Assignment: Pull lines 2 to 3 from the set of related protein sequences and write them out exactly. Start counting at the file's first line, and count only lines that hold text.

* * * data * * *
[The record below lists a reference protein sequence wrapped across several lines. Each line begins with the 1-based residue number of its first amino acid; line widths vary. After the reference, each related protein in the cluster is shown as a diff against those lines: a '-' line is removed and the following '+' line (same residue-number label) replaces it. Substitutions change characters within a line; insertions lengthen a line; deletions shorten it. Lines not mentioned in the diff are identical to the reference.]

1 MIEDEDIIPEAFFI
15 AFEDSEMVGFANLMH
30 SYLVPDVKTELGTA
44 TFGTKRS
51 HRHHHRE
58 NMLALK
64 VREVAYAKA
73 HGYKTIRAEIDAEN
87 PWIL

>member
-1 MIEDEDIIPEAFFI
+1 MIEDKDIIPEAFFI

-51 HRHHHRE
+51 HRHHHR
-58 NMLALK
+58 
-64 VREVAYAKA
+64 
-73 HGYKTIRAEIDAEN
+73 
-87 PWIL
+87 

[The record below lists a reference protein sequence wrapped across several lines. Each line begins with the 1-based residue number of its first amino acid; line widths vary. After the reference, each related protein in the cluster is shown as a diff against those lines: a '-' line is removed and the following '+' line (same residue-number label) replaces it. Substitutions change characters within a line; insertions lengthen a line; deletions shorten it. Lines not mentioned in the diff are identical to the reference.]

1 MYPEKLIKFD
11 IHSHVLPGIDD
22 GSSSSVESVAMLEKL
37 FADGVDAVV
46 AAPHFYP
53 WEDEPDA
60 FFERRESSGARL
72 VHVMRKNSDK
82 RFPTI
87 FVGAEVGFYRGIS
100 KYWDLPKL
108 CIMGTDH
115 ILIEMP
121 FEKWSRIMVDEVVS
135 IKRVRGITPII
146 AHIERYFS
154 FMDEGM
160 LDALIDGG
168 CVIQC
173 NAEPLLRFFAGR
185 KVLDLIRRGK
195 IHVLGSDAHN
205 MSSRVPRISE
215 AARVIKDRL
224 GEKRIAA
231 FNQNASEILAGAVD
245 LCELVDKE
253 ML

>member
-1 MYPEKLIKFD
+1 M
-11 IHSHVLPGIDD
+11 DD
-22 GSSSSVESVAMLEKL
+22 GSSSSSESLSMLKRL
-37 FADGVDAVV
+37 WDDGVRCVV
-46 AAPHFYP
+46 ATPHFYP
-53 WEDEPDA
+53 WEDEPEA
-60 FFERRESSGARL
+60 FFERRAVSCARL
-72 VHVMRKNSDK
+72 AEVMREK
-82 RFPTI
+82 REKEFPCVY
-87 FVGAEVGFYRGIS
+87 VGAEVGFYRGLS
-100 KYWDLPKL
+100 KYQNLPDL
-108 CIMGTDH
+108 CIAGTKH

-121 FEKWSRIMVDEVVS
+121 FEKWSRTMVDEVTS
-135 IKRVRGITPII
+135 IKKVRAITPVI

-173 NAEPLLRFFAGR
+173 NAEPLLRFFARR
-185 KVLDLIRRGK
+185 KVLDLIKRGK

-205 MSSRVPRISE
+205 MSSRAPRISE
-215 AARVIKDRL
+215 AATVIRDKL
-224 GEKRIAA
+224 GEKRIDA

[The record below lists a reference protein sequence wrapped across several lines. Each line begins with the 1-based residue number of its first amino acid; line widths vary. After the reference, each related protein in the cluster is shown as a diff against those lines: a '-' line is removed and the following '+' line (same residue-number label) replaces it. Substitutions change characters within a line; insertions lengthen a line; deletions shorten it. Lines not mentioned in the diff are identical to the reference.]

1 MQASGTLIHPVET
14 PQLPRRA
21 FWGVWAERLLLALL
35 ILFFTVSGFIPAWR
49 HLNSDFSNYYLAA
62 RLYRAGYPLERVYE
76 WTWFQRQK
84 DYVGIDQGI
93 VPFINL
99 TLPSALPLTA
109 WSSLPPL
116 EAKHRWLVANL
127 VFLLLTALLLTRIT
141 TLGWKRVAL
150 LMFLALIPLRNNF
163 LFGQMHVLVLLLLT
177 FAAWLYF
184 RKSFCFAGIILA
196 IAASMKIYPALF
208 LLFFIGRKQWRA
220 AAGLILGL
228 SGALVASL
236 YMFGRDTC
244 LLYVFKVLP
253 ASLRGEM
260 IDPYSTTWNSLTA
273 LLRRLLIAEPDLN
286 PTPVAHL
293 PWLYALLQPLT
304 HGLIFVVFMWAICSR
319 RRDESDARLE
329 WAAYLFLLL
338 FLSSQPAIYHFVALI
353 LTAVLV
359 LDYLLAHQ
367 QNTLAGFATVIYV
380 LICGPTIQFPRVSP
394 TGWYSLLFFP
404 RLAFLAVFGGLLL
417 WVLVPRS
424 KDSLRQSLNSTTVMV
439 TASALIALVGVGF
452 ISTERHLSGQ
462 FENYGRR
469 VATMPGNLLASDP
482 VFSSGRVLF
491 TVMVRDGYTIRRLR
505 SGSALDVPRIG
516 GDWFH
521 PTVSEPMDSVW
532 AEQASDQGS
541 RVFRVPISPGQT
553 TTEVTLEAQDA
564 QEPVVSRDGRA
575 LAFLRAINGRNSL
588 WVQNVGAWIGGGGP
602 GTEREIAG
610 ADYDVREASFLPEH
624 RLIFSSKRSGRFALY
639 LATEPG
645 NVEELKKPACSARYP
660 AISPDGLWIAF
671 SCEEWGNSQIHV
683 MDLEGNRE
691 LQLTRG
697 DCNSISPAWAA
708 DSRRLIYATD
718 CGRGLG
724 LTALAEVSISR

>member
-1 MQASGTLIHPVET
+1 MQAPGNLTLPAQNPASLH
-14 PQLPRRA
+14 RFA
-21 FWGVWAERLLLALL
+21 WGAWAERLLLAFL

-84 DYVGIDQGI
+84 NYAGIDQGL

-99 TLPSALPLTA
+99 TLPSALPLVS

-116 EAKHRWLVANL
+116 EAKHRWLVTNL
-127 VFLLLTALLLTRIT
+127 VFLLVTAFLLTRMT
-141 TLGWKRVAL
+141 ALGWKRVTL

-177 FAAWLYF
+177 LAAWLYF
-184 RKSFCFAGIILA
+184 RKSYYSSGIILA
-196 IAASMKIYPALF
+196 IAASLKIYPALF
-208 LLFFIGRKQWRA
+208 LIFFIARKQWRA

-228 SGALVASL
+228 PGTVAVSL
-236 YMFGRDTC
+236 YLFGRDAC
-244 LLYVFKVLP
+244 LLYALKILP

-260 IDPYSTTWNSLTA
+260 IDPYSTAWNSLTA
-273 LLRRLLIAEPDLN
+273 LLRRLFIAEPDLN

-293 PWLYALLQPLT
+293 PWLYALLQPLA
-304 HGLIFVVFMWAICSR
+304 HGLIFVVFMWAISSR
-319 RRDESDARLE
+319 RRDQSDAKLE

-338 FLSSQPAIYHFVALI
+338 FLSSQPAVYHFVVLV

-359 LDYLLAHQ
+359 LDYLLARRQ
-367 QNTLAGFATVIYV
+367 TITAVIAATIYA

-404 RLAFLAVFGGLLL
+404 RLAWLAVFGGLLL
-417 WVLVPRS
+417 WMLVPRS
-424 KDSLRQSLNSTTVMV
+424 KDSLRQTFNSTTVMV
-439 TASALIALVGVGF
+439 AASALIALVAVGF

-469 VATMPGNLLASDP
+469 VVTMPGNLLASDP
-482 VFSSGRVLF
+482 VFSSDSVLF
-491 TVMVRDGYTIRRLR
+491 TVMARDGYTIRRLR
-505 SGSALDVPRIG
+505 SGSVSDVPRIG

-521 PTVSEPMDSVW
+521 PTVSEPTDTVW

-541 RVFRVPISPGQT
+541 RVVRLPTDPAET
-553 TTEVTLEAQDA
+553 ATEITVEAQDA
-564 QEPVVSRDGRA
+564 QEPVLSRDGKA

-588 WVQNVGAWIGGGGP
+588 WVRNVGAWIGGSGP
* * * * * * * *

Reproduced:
1 MIEDEDIIPEAFFI
15 AFEDSEMVGFANLMH